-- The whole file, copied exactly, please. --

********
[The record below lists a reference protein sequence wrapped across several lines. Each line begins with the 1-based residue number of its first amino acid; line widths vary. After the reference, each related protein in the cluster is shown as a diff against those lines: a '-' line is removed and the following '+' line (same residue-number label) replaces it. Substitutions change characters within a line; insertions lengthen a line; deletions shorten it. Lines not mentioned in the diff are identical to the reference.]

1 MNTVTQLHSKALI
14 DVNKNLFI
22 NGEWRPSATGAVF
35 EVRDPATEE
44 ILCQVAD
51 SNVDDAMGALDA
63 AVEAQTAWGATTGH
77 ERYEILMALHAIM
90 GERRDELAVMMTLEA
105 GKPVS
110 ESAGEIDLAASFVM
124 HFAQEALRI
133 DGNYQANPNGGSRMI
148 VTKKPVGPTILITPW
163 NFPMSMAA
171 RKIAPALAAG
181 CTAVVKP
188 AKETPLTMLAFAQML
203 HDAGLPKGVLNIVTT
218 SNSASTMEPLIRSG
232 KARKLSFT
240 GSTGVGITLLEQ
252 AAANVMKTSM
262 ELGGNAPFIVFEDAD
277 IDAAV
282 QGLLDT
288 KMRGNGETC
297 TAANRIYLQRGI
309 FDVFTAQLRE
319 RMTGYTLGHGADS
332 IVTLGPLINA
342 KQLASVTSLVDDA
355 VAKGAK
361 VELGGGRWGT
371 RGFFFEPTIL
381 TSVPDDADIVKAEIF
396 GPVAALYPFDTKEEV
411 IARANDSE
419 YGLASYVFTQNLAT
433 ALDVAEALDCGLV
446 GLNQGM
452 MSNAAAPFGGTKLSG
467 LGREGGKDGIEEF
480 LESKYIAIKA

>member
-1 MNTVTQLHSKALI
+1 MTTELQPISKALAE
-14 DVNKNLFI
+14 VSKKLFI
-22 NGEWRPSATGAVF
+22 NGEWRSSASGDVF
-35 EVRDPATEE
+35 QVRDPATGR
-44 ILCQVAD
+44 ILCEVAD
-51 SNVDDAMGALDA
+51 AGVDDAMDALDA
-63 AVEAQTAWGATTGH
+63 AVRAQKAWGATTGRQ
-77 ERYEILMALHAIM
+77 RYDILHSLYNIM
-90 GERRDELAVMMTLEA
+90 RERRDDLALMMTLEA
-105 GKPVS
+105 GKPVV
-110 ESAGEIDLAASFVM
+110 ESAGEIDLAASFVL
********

[The record below lists a reference protein sequence wrapped across several lines. Each line begins with the 1-based residue number of its first amino acid; line widths vary. After the reference, each related protein in the cluster is shown as a diff against those lines: a '-' line is removed and the following '+' line (same residue-number label) replaces it. Substitutions change characters within a line; insertions lengthen a line; deletions shorten it. Lines not mentioned in the diff are identical to the reference.]

1 MNTVTQLHSKALI
14 DVNKNLFI
22 NGEWRPSATGAVF
35 EVRDPATEE
44 ILCQVAD
51 SNVDDAMGALDA
63 AVEAQTAWGATTGH
77 ERYEILMALHAIM
90 GERRDELAVMMTLEA
105 GKPVS
110 ESAGEIDLAASFVM
124 HFAQEALRI
133 DGNYQANPNGGSRMI
148 VTKKPVGPTILITPW
163 NFPMSMAA
171 RKIAPALAAG
181 CTAVVKP
188 AKETPLTMLAFAQML
203 HDAGLPKGVLNIVTT
218 SNSASTMEPLIRSG
232 KARKLSFT
240 GSTGVGITLLEQ
252 AAANVMKTSM
262 ELGGNAPFIVFEDAD
277 IDAAV
282 QGLLDT
288 KMRGNGETC
297 TAANRIYLQRGI
309 FDVFTAQLRE
319 RMTGYTLGHGADS
332 IVTLGPLINA
342 KQLASVTSLVDDA
355 VAKGAK
361 VELGGGRWGT
371 RGFFFEPTIL
381 TSVPDDADIVKAEIF
396 GPVAALYPFDTKEEV
411 IARANDSE
419 YGLASYVFTQNLAT
433 ALDVAEALDCGLV
446 GLNQGM
452 MSNAAAPFGGTKLSG
467 LGREGGKDGIEEF
480 LESKYIAIKA

>member
-1 MNTVTQLHSKALI
+1 MTTELQPISKALAE
-14 DVNKNLFI
+14 VSKKLFI
-22 NGEWRPSATGAVF
+22 NGEWRSSASGDVF
-35 EVRDPATEE
+35 QVRDPATGR
-44 ILCQVAD
+44 ILCEVAD
-51 SNVDDAMGALDA
+51 AGVDDAMDALDA
-63 AVEAQTAWGATTGH
+63 AVRAQKAWGATTGRQ
-77 ERYEILMALHAIM
+77 RYDILHSLYNIM
-90 GERRDELAVMMTLEA
+90 RERRDDLALMMTLEA
-105 GKPVS
+105 GKPVV
-110 ESAGEIDLAASFVM
+110 ESAGEIDLAASFVL